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I am trying to compile a C project that I wrote while I used windows. I am trying to compile same project with same IDE (Code::Blocks) in Linux (Ubuntu 12.04). I have several System("CLS") functions used in my program. But the linux console says
sh: 1:CLS: not found
Segmentation fault (core dumped)

I have included <stdlib.h> and <stdio.h> (and several of course).

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closed as not a real question by Wooble, WhozCraig, Mr. Alien, fancyPants, Matteo Nov 15 '12 at 10:12

It's difficult to tell what is being asked here. This question is ambiguous, vague, incomplete, overly broad, or rhetorical and cannot be reasonably answered in its current form. For help clarifying this question so that it can be reopened, visit the help center.If this question can be reworded to fit the rules in the help center, please edit the question.

What is System()? – user405725 Nov 14 '12 at 17:37
If you want your code to be portable, you can't call arbitrary system commands that may or may not exist on any particular system. In fact, you shouldn't assume the system has a screen until you check if it does. What would "CLS" do if you're talking to a line printer or text-to-speech engine? What would it do if your output was redirected to a file? – David Schwartz Nov 14 '12 at 17:40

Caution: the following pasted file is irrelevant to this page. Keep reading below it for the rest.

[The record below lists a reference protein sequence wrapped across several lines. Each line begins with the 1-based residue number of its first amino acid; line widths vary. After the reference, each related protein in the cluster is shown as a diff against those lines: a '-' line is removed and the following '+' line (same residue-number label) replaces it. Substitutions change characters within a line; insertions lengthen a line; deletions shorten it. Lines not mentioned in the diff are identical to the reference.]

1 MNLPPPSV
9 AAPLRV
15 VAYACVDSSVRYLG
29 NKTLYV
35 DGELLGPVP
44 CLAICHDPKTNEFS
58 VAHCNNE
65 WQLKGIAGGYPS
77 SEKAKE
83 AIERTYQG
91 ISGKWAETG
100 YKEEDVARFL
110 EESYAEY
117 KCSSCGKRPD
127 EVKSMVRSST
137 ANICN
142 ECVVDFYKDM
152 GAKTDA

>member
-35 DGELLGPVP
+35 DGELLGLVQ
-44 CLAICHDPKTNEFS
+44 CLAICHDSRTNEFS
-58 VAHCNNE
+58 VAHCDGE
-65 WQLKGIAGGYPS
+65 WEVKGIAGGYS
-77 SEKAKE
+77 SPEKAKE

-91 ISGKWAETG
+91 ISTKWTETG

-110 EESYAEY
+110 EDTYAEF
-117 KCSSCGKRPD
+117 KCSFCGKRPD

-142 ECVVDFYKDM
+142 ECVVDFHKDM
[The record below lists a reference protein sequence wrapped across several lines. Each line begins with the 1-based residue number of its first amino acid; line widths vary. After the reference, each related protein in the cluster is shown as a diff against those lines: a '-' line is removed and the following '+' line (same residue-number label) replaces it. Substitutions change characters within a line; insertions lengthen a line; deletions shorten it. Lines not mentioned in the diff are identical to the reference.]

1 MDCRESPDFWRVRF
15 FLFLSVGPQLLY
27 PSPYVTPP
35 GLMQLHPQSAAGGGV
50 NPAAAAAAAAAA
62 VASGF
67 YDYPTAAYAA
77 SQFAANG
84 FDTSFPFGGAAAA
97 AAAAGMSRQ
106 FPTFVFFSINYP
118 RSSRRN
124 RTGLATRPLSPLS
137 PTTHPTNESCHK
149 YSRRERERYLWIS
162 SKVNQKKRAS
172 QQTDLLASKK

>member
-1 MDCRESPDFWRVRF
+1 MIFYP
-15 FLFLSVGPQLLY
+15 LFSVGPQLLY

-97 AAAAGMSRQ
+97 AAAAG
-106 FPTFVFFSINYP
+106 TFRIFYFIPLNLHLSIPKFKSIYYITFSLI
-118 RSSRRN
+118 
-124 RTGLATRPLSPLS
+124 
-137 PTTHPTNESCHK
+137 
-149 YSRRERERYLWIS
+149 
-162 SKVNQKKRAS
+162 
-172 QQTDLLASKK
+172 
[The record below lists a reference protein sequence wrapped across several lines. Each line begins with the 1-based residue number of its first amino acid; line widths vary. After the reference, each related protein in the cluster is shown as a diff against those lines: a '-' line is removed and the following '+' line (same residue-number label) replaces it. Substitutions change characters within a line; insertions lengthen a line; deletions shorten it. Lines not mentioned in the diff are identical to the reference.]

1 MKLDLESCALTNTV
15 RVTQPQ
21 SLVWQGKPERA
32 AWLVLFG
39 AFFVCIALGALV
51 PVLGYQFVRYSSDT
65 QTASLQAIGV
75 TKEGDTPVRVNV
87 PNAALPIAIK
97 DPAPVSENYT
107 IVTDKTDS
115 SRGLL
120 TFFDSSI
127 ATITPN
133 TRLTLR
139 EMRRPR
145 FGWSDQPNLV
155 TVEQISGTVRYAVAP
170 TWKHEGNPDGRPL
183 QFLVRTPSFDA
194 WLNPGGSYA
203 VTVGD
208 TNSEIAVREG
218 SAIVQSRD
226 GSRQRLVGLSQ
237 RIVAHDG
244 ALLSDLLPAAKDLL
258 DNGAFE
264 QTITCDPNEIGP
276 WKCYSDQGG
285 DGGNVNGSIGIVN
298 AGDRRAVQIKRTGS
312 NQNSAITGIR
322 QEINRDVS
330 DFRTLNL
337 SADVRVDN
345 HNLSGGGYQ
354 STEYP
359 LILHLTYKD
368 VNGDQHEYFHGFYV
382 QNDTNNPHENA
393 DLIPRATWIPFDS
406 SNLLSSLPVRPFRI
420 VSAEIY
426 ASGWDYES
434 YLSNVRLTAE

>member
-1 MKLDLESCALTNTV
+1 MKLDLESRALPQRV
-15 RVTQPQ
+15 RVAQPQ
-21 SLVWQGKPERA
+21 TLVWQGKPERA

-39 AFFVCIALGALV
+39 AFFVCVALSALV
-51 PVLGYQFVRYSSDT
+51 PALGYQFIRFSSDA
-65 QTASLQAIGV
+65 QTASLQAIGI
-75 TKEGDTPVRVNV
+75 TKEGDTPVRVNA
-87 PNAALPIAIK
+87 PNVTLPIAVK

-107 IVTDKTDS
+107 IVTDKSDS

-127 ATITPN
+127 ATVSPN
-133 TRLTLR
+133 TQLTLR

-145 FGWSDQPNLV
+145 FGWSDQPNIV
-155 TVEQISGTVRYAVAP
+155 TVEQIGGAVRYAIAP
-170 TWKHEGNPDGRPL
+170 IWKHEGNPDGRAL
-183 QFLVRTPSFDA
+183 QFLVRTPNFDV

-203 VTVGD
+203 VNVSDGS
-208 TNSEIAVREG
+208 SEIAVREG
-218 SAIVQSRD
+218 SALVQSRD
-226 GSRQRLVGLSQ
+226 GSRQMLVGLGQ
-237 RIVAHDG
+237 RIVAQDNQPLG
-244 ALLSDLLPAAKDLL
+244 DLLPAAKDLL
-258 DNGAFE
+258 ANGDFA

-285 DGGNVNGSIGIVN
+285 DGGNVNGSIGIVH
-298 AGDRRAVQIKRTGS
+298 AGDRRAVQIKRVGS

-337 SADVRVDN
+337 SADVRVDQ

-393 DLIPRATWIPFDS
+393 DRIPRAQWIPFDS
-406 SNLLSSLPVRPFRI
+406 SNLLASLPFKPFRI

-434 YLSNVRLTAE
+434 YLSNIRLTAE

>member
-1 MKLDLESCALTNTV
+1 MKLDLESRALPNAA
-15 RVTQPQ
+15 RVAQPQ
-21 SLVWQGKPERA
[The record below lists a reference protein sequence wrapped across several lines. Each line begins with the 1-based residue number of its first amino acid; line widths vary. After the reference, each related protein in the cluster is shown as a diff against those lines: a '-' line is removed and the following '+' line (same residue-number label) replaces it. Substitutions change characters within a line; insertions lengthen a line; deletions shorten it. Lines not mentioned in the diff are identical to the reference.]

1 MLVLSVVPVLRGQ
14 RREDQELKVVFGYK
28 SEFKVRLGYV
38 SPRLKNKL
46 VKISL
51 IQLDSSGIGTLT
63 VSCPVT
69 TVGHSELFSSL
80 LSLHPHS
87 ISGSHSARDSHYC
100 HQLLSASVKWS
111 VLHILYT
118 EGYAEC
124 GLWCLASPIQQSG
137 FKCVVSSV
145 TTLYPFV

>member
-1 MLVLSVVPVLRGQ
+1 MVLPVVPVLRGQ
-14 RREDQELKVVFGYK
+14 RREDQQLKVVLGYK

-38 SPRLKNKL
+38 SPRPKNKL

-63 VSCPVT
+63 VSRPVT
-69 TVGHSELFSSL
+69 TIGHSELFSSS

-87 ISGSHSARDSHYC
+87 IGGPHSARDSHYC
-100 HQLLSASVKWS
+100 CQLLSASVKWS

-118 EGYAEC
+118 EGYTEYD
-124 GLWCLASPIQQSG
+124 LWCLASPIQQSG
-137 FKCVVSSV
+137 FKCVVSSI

up vote 6 down vote accepted

The problem is that the command CLS does only exist on Windows. For Linux, the command you want is: clear.

Anyway, that will only partially solve the problem: a) you'll have the same problem if you port your program to a windows machine, and b) there is no reason for that to produce a segmentation fault.

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The system command runs shell commands on your local system. cls is a valid DOS/Windows command, but it does not exist on Linux. The clear command on Linux provides similar functionality.

The segmentation fault suggests you are not correctly handling the error.

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CLS is an old MS-DOS command not likely to be found on your Linux machine. You should not rely on spawning another process to clear your console text for you. You can call out to clear or use ANSI escape codes to do the work for you. Neither are portable, but both are seen in wide use.

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